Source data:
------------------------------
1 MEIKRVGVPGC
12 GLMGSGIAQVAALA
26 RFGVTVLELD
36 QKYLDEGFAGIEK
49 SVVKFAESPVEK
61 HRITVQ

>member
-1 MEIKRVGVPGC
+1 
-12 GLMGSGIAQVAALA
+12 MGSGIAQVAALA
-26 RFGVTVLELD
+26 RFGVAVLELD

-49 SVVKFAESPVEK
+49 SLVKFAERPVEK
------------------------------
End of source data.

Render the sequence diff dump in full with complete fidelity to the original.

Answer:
1 MEIKRVGVPGC
12 GLMGSGIAQVAALA
26 RFGVTVLELD
36 QKYLDEGFAGIEK
49 SVVKFAESPVEK
61 HRITVQ

>member
-1 MEIKRVGVPGC
+1 
-12 GLMGSGIAQVAALA
+12 MGSGIAQVAALA
-26 RFGVTVLELD
+26 RFGVAVLELD

-49 SVVKFAESPVEK
+49 SLVKFAERPVEK